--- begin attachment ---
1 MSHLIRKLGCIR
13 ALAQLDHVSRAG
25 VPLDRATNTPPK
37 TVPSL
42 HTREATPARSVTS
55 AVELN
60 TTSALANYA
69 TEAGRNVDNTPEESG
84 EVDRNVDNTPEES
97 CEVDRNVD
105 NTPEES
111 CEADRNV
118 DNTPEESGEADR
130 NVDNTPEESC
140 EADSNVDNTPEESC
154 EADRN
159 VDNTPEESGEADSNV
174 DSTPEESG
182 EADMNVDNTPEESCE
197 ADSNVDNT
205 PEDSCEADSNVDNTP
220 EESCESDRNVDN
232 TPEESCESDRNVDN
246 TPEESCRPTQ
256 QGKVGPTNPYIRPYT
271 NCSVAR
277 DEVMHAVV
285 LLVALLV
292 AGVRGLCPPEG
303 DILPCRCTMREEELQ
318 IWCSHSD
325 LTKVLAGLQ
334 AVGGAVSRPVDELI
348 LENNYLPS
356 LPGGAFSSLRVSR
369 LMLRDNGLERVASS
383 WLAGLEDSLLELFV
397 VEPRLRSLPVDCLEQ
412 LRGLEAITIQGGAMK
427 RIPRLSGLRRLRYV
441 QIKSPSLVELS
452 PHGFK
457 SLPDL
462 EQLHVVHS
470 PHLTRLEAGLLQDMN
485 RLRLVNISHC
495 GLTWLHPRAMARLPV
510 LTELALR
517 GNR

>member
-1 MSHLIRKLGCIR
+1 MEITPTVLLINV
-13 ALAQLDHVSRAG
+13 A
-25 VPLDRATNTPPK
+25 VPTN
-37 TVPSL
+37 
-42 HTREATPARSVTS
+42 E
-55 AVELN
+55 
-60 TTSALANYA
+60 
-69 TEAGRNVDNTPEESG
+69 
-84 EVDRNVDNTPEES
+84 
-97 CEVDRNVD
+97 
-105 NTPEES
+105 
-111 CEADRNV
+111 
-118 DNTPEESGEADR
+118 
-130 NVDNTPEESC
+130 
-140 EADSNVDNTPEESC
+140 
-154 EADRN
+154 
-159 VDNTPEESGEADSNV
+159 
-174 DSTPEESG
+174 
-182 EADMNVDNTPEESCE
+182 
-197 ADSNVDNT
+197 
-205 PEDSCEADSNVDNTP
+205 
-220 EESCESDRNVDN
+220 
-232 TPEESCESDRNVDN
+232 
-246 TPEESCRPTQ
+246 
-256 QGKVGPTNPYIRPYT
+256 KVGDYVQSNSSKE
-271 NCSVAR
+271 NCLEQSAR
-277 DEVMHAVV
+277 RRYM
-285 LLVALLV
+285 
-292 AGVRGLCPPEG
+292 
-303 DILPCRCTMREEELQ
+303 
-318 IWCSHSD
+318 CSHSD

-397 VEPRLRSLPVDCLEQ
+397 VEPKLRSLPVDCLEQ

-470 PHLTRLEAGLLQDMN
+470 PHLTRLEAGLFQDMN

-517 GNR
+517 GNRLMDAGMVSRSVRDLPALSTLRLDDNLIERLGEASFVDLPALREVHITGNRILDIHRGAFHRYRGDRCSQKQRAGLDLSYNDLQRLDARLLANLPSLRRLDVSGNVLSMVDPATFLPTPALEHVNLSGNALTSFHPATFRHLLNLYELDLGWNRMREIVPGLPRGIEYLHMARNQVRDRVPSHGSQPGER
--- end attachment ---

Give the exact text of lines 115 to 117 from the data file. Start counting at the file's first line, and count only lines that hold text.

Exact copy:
-470 PHLTRLEAGLLQDMN
+470 PHLTRLEAGLFQDMN

-517 GNR